One could persuasively argue that the authors of this review only included studies which could be molded to support the viewpoint that antioxidant vitamins are dangerous.

Dr. Bjelakovic has made no bones about his skeptical attitude towards dietary supplements. In 2007, he co-authored an article in the Journal of the National Cancer Institute entitled: "Surviving Antioxidant Supplements" 7 and has posted an article on a newspaper syndicate entitled "Do antioxidant supplements work?" 8.

While meta-analyses, when properly conducted, can be an insightful tool; when ill used they are subject to bias by those who hold pre-determined conclusions and are seeking a way to force studies into them.

A wide body of scientific evidence has established that taking antioxidant supplements—including vitamins C and E, beta carotene, selenium and zinc—can help reduce the risk of chronic disease.

That being said, we know that antioxidant supplements (and supplements, in general) are not magic bullets, but they can be an important complement to a healthful diet.

If we twist science to create worldwide distrust in healthful dietary supplements, then we are truly harming consumers.

  1. Brody J. Potential for harm in dietary supplements. New York Times April 8th, 2008.
  2. Vitamin pills may do more harm than good. Scotsman UK. http://news.scotsman.com
  3. Why some popular pills might kill you. The Herald UK. http://www.theherald.co.uk
  4. G. Bjelakovic, D. Nikolova, L.L. Gluud, R.G. Simonetti, C. Gluud. Antioxidant supplements for prevention of mortality in healthy participants and patients with various diseases. Cochrane Database Syst Rev. 2008 Apr 16;(2):CD007176.
  5. G. Bjelakovic, D. Nikolova, L.L. Gluud, R.G. Simonetti, C. Gluud. Mortality in randomized trials of antioxidant supplements for primary and secondary prevention: systematic review and meta-analysis. JAMA 2007 Feb 28;297(8):842-57.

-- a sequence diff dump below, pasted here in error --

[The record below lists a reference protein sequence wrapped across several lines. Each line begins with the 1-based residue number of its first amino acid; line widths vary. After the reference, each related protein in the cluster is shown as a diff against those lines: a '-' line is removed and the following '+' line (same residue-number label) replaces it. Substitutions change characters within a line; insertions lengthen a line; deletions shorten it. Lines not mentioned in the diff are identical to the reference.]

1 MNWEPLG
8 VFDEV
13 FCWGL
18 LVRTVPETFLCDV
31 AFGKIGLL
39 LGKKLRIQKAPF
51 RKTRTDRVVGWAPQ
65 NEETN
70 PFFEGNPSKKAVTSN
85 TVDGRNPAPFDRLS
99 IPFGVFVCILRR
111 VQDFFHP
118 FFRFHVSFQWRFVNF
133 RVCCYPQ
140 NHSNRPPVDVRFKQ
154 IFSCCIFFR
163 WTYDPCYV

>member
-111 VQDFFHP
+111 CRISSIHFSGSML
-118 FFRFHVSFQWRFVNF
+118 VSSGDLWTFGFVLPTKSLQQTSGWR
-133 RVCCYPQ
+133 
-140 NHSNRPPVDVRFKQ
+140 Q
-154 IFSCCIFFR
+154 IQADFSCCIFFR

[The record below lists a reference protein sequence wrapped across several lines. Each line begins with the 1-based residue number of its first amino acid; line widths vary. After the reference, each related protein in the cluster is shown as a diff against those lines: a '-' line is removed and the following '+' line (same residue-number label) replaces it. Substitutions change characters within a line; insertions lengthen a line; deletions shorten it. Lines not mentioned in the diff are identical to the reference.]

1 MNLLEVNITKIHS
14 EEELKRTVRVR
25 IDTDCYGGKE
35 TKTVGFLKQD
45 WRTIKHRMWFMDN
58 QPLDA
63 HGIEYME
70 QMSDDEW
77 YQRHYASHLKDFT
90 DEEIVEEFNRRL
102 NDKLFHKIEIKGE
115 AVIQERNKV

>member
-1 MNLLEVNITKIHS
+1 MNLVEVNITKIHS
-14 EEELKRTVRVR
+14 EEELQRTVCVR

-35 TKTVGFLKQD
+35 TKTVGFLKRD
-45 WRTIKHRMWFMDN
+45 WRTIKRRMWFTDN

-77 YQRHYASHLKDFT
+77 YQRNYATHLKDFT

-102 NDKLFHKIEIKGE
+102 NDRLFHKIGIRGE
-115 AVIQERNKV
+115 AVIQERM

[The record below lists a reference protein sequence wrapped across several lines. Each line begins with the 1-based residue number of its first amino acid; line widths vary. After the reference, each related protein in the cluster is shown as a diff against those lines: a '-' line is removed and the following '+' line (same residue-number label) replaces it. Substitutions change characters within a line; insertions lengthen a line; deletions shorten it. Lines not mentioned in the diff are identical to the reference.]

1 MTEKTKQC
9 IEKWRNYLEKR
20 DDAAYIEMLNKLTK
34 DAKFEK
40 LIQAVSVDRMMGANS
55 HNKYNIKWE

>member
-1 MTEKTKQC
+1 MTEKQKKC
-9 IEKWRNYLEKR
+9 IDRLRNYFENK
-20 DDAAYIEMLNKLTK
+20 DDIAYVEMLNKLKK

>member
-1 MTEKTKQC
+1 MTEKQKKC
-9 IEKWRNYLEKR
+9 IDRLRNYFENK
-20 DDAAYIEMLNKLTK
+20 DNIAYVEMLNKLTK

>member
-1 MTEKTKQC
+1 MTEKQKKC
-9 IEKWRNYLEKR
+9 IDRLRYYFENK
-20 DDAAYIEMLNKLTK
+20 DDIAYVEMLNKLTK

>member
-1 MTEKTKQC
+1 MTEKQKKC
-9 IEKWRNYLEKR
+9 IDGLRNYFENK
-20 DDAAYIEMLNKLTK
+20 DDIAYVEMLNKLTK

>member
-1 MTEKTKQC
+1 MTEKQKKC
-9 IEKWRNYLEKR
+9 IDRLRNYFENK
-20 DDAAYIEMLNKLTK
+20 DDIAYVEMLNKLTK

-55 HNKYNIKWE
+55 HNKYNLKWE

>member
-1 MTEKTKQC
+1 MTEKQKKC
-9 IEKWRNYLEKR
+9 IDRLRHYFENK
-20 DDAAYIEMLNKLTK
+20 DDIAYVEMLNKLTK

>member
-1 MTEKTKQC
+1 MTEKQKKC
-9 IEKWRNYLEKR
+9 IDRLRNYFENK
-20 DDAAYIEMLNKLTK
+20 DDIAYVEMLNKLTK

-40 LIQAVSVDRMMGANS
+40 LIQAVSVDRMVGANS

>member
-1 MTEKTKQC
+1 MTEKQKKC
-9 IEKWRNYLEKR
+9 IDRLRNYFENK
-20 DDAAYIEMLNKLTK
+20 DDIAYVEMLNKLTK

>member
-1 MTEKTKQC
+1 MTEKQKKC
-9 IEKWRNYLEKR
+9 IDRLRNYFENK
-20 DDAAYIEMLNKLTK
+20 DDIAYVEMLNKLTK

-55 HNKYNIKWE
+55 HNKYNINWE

6. Daniells S. The dangers of selective science. Nutraingredients.com April 12, 2008 [online news portal] http://www.nutraingredients.com
  7. Bjelakovic G and Gluud C. Surviving antioxidant supplements [editorial]. JNCI Journal of the National Cancer Institute 99(10):742-743, 2007.
  8. Bjelakovic G. Do antioxidant supplements work? Project Syndicate [online]. http://www.project-syndicate.org


Response to the Cochrane Database of Systematic Reviews 2008, Issue 2: "Antioxidant supplements for prevention of mortality in healthy participants and patients with various diseases"

Our criticism of this report is similar to our criticism of a number of similar so-called studies. In each case, these reports were not actually studies, rather, they were meta analyses, which is to say, an analysis of other studies, which had previously been performed.

A meta analysis can provide valid data, but only if it is not subject to underlying bias. It appears there was an extreme degree of bias associated with this analysis. In particular, I would like to point out that the authors of the study chose to ignore 91% of available studies on the effects of vitamins on mortality. One reason for exclusion was because a study reported NO MORTALITY! By excluding all studies, which showed that vitamin supplementation had no effect on mortality, the authors immediately introduced an extreme degree of bias right from the beginning.

There was also no consistency in either the doses or the dosing schedule of the supplements examined in this study. For example, they looked at studies of vitamin A that varied from 1333 units all the way up to 200,000 units per day. This means is some these studies included doses too low to provide a meaningful effect or were so high as to almost guarantee toxicity. One of the studies included merely 1 individual.

Two thirds of the studies were performed on sick people, yet, the conclusions were that vitamins should not be taken by healthy people because they increase mortality